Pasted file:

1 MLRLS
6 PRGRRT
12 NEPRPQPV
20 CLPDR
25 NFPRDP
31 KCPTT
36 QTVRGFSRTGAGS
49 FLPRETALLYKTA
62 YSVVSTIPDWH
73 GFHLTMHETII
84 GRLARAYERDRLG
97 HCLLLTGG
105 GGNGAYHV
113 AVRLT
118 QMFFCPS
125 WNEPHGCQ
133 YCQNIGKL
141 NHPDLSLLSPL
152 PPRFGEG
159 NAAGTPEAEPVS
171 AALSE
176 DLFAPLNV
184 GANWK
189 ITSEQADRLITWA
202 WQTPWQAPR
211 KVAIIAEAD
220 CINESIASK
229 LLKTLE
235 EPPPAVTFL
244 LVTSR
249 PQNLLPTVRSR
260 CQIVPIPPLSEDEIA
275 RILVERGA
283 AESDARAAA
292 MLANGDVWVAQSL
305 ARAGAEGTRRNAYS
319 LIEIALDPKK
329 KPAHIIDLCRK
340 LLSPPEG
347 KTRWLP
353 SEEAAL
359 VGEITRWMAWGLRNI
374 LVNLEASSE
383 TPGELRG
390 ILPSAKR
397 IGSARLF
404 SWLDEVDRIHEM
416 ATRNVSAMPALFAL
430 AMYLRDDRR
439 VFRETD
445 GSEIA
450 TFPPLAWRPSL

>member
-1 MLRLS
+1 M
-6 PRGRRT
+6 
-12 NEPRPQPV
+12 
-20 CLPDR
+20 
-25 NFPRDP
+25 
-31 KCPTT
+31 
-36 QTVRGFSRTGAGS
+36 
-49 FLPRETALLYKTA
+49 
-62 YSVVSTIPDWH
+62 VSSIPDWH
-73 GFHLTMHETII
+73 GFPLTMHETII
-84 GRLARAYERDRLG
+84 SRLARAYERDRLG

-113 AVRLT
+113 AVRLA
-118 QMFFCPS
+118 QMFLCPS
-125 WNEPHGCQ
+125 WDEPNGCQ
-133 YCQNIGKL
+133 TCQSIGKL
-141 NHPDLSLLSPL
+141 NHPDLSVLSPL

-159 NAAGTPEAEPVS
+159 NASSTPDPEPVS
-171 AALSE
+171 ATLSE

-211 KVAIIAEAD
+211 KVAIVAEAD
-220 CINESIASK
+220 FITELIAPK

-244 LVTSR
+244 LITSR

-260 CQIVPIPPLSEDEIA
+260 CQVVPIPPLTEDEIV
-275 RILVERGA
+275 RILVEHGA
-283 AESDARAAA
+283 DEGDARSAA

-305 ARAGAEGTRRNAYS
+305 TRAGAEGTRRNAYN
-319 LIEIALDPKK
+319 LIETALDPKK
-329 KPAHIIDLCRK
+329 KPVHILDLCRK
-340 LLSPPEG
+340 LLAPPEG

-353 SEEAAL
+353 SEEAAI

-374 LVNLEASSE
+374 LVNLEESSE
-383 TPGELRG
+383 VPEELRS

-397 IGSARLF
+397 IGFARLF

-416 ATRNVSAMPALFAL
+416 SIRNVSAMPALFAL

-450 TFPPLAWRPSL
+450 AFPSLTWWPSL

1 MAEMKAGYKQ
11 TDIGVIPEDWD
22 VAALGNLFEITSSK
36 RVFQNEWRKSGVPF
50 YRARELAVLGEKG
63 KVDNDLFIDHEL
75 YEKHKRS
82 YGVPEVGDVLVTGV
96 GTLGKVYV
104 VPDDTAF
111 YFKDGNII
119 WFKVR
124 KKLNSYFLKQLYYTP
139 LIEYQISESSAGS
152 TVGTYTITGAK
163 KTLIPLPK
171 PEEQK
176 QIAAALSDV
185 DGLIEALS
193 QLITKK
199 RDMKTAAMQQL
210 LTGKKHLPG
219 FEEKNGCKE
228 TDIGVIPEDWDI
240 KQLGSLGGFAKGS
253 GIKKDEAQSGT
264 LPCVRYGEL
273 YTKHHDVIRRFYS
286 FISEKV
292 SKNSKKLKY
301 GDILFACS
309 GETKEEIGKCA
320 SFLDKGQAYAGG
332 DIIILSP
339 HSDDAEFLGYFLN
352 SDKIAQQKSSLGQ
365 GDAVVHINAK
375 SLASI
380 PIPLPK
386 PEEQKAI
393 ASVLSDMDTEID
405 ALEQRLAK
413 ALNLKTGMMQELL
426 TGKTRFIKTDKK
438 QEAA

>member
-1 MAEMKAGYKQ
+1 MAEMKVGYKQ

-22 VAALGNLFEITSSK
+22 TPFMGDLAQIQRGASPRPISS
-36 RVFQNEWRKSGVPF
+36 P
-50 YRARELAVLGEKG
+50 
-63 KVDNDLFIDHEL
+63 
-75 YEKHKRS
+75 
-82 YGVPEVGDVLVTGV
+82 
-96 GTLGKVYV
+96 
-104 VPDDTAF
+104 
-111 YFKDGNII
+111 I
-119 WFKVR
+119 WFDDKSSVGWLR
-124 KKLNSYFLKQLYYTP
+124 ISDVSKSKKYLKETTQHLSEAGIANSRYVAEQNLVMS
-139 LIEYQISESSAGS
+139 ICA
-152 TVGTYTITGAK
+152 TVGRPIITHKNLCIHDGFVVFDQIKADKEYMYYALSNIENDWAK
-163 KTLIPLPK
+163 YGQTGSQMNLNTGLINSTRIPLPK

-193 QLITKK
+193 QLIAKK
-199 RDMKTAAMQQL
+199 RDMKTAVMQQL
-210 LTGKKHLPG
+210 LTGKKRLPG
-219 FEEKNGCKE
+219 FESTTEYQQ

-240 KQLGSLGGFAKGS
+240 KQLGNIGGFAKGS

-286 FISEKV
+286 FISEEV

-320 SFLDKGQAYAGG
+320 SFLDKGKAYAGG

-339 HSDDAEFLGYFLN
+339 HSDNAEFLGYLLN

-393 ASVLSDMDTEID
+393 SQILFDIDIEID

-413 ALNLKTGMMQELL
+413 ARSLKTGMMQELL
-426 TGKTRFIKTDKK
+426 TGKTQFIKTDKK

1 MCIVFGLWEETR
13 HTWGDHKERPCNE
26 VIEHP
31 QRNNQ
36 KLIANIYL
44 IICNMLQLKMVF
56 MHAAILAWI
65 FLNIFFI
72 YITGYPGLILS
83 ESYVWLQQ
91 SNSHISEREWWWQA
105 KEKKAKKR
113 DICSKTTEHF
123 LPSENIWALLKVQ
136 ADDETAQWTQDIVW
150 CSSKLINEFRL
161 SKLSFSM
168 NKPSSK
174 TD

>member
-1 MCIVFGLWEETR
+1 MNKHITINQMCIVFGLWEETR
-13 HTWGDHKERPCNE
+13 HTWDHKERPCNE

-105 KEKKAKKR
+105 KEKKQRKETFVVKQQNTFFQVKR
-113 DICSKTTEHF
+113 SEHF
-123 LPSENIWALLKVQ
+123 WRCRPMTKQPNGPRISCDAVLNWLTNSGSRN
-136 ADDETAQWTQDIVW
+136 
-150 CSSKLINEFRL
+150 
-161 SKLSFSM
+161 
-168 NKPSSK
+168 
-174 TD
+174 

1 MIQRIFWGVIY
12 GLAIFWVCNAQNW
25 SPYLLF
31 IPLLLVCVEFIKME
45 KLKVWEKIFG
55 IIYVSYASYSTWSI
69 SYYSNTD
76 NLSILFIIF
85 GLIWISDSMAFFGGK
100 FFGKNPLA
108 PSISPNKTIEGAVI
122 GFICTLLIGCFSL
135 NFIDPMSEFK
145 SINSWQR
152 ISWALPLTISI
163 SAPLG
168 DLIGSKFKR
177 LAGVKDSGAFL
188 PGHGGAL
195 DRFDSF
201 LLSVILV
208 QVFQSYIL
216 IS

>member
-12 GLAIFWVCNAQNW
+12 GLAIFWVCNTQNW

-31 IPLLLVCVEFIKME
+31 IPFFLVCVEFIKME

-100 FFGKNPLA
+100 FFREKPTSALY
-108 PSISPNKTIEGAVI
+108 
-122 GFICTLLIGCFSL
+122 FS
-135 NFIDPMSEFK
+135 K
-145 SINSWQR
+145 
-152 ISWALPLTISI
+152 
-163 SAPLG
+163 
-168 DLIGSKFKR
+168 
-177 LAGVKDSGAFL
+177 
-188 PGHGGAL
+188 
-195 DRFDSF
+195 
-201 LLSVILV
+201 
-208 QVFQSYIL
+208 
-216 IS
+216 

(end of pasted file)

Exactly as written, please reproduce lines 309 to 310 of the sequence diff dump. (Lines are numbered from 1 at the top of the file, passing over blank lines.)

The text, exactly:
+195 
-201 LLSVILV